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How to Fix your Rates as a Freelancer

Setting your rates must be one of the most difficult aspects of freelancing. This may sound like a surprise to some people but it’s true.

A lot goes into setting the right freelance rates. It is not about setting a random rate for your service. It has a lot to do with what you have planned for your business, your budget and your mindset. If you’re not comfortable with your rates it may affect your performance and even your delivery. I know I start to get upset when I feel I have undercharged for a job.

 

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Most freelancers think that their rates must please their clients. That is why some freelancers find themselves under charging their clients, working extremely hard to make ends meet and then getting stressed out with all the workload.

In this article you will learn some handy tips and principles that will help you feel comfortable with your rates while getting the best value for your hard work.

Get your mindset in order

This is the most important stage when it comes to setting your rates. Most freelancers experience imposter syndrome and when they do, they feel like they do not deserve to charge a higher rate or a suitable rate because they believe that they are not “expert” enough.

You need to come to terms with the fact that the service that you are offering is something of value to your potential clients. They hire you because they want you to do something that they cannot do for themselves.  So, why shouldn’t you get paid well for your services?

Do not look down on your abilities. Even if you’re just a newbie, your time, creativity and dedication are valuable.

 

Assess how much you will need for the month

It is obvious that the amount of money you charge for your services must be enough to take care of all your living expenses, with extra left for savings and a few luxuries at least. Assessing how much you will need every month will give you a clear figure of what you need to work towards.

For example, let us say that you need £1000 a month and you want to work 5 days a week. This would mean that you should make at least £50 a day or £250 a week. You can then divide that among the number of projects you want to handle for the week.

 

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Test out different rates until you arrive at your sweet spot

Here is something you may not hear every day: your clients have more money than they want you to know. Most times freelancers do a lot of rationalizing. They think about the income level of their clients. They think about their client’s expenses. As a result, they start quoting a rate that is far too low for the work they will embark on.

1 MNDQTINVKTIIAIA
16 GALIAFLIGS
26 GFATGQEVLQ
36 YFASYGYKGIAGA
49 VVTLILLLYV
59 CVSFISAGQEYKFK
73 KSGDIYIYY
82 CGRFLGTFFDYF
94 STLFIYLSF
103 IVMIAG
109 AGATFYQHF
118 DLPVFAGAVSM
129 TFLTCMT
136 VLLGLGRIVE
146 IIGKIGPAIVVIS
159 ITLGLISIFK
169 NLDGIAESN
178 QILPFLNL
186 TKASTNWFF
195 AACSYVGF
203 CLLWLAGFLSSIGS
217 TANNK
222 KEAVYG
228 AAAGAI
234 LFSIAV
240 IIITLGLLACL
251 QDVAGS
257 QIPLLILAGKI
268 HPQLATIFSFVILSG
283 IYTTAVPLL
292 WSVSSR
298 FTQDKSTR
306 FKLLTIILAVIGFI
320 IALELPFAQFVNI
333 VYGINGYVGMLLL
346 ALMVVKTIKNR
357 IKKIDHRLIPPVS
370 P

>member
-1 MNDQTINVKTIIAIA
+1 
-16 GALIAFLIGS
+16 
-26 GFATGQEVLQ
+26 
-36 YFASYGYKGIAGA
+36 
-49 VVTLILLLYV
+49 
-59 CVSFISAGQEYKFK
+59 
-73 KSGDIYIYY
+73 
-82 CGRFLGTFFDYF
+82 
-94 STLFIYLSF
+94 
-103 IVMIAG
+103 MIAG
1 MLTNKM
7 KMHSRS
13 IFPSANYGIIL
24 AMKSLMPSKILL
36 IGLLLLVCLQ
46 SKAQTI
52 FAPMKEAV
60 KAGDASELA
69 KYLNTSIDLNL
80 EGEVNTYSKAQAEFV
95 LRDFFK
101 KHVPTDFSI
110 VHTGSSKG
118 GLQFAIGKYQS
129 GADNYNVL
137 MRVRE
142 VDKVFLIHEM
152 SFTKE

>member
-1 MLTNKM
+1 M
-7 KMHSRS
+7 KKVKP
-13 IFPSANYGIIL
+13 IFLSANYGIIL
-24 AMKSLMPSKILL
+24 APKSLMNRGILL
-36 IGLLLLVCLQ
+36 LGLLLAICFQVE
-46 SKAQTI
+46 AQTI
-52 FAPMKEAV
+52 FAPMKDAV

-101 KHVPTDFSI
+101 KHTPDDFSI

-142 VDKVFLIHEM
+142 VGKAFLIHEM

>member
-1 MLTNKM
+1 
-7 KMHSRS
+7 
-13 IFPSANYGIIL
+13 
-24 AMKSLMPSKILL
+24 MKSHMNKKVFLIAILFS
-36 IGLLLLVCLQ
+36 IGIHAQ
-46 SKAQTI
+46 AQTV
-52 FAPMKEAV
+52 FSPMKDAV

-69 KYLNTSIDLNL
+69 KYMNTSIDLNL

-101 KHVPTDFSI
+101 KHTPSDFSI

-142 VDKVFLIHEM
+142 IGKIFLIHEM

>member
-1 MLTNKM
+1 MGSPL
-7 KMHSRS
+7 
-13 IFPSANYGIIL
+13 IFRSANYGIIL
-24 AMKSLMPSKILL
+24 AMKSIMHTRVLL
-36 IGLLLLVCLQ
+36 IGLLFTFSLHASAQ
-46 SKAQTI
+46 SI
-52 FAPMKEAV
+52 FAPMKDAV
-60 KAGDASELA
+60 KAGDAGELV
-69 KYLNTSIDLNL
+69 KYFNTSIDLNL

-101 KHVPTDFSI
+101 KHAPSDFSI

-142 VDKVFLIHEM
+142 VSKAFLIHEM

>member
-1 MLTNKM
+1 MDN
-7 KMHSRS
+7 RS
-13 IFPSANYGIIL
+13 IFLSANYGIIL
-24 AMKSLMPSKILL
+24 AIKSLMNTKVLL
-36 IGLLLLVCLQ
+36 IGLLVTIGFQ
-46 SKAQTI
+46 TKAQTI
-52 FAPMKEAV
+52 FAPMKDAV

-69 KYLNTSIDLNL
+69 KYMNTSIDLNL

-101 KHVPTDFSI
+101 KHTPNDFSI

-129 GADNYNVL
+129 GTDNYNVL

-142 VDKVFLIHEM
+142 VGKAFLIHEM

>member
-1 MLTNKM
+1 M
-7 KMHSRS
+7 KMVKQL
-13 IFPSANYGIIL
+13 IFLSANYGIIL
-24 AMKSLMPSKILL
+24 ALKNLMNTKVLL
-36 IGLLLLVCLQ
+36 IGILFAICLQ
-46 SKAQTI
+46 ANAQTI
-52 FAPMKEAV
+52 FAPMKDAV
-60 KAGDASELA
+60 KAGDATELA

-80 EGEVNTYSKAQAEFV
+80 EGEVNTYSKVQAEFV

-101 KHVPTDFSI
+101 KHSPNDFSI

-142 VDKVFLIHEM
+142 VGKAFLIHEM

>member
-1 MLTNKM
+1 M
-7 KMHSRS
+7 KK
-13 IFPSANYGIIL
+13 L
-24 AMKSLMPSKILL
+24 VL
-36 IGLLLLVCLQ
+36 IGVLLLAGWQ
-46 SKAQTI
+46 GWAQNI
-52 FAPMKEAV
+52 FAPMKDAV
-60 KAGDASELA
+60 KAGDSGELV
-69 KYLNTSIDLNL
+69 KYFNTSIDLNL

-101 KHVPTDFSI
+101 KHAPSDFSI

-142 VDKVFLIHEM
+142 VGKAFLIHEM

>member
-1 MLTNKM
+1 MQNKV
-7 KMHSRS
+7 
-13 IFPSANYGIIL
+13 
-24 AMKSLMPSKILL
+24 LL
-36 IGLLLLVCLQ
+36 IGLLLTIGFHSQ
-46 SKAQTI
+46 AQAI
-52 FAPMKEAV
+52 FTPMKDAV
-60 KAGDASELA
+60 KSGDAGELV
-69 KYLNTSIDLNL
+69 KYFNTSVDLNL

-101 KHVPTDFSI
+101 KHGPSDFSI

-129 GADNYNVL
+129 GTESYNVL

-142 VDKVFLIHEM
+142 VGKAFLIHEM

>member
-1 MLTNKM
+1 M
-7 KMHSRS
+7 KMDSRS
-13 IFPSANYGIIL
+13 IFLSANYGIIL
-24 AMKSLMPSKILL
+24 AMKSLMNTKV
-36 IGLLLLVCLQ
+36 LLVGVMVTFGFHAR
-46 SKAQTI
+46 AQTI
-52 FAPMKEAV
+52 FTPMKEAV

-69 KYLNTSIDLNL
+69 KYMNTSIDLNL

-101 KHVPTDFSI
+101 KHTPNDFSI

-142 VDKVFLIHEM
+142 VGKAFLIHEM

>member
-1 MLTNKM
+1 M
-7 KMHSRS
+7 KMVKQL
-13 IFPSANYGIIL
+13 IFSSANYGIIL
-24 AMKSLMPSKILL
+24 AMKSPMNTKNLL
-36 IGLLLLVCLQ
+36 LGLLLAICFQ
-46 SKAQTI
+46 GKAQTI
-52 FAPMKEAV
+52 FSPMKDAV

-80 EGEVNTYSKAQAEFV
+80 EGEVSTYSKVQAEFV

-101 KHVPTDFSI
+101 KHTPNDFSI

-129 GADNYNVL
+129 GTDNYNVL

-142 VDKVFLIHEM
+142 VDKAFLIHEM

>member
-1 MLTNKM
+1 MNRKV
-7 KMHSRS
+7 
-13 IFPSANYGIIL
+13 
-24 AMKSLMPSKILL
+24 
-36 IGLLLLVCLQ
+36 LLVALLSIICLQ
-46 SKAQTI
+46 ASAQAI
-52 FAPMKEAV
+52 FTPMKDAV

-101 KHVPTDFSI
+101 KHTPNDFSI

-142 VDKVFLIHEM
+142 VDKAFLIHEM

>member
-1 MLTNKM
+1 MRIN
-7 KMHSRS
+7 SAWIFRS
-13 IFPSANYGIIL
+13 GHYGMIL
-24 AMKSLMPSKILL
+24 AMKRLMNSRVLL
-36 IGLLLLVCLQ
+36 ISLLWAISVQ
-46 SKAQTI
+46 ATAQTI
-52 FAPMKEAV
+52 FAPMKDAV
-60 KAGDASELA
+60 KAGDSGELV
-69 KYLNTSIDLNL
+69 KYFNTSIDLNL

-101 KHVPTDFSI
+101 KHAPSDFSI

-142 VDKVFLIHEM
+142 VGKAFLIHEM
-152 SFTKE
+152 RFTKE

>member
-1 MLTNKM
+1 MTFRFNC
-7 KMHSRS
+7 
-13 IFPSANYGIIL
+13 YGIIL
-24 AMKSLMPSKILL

At the early stages, feel free to experiment with your rates with different clients and observe how each client will respond.  The chances are that you will start noticing a trend. You will notice that you will have clients who will accept what you thought of as your “high rates”. After some time you will have a set of rates that will work perfectly for you.

 

Are you a freelancer or a self-employed person? How did you set your rates?

 

 

 

 

 

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44 responses

  1. This is useful, I have decided to go freelance and try and make a success of my blog this year as I already earn a part time wage. I totally think I undercharge though after speaking to others and reading this has made me realise I need to up my rates slightly xx

  2. I am in agreement with you on the frustrations of undercharging for work done. When I started off I used to set amounts to please the client but now I do for me and much happier about it

  3. The joy working for yourself and setting up prices. I too have the same feeling, I get upset overcharging my clients or undercharge. I usually calculate my materials expenses and what I need to get by then I multiply by 2 to make it fair. Nowadays I make premade just under £10 for personalised request I charge over.

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